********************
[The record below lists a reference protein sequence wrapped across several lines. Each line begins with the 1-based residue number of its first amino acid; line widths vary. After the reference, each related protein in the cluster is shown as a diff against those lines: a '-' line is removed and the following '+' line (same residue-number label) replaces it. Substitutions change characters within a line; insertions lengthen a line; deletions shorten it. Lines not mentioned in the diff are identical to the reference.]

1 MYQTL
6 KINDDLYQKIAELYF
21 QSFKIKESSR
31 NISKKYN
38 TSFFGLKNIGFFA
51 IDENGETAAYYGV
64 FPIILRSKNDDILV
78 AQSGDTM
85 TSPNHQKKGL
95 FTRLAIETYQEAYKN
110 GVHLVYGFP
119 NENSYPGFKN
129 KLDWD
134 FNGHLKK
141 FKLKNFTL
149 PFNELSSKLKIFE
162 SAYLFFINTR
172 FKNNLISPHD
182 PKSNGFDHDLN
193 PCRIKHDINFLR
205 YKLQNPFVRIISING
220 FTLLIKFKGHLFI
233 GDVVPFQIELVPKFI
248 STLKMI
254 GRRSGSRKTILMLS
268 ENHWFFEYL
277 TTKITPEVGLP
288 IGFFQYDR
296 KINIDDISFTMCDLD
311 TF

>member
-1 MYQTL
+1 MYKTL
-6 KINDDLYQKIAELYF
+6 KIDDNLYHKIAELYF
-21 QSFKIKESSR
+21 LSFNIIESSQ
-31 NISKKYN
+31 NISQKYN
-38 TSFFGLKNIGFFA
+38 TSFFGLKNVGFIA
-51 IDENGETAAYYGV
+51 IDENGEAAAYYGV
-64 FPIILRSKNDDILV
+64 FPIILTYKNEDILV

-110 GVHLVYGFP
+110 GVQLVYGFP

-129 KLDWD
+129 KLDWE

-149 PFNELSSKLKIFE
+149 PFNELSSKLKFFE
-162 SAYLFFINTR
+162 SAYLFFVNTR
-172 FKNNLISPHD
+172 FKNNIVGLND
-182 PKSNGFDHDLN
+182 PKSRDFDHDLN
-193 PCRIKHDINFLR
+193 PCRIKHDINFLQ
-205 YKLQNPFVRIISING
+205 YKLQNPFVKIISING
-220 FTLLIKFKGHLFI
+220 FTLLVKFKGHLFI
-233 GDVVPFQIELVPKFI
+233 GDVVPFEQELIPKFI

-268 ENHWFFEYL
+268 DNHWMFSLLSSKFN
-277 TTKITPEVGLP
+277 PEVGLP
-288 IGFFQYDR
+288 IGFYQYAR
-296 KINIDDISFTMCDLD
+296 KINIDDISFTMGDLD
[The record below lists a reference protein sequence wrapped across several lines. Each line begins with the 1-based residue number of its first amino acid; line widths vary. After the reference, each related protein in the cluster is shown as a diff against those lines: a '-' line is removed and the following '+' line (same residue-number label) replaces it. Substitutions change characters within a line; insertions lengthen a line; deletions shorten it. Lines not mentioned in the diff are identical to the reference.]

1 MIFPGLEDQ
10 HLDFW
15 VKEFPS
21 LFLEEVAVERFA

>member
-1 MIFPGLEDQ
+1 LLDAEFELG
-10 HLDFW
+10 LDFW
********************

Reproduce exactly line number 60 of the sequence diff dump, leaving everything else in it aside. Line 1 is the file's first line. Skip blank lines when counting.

+193 PCRIKHDINFLQ